Can you explain transsexualism?

by Rob near L.A.

Sister Paula answers this question

Sister Paula answers this question

Transsexualism is a misunderstood and confusing subject for people who have not studied human sexuality. "What is the difference between a transvestite and a transsexual?"

Transvestites are happy with their biological sex and the genitals they were born with, even though they may cross dress occasionally or in some cases, full-time. Transvestites do not feel like they are trapped in the wrong body. Some enjoy public role-playing as the opposite sex; others only cross dress in private.

Transsexuals on the other hand, are unhappy and uncomfortable with their biological sex, whether they cross dress occasionally, full-time or not at all. They do feel that they are, in fact, trapped in the wrong body. Transsexualism is not simply a matter of sexual preference.

Dr. Harry Benjamin, long recognized as an expert on sexology and a leader in transsexual treatment, wrote The Transsexual Phenomenon, published in 1966.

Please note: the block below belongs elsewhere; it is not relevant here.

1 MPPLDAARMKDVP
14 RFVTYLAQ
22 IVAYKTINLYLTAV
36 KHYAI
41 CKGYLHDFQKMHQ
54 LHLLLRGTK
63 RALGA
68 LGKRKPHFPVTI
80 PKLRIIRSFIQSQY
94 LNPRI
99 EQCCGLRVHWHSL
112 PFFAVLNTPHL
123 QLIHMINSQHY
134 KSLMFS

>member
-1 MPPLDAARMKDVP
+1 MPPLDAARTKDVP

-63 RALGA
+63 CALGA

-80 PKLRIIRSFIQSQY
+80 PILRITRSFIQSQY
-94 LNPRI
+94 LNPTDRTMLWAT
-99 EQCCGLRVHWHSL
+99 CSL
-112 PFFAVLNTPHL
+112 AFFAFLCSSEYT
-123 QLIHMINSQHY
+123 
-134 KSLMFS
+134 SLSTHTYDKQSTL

In his book, which is now quite rare and hard to find, Dr. Benjamin elaborates in minute detail transgender issues and the varying degrees of transvestism and transsexualism in individuals.

He discusses people for whom cross dressing is "in all likelihood not of fetishistic (a sexual obsession with female attire) but of basically transsexual origin." He explains that such persons "if honest... would want... the classic sex change operation" first made famous by Christine Jorgensen in 1952.

External factors such as fear of persecution or fear of physical pain may however, prevent transsexuals from actually seeking surgery. Dr. Benjamin states that: "Such persons either live as a transvestite, or depending upon their degree of transsexualism which varies from person to person, live full-time in the role opposite their biological gender."

Dr. Benjamin coined the word transsexual, to describe an individual who feels that s(he) is trapped in the wrong body. Transsexuals usually have an intense desire to live full-time in the opposite identity of their biological sex and be perceived as such, whether or not they have or pursue sex reassignment surgery.

In times past, when finding a surgeon in America to perform sex change surgery was difficult, for some the desire to change their genitalia was so powerful that self-multilations were frequent. Only God knows how often a mysterious suicide may be related to the misery of a transsexual.

For many with a high degree of transsexualism, a sex change operation is the all-consuming urge. As Dr. Benjamin points out: "For them, mere cross dressing is as insufficient a help as aspirin is for a brain tumor headache." Another question I am frequently asked is: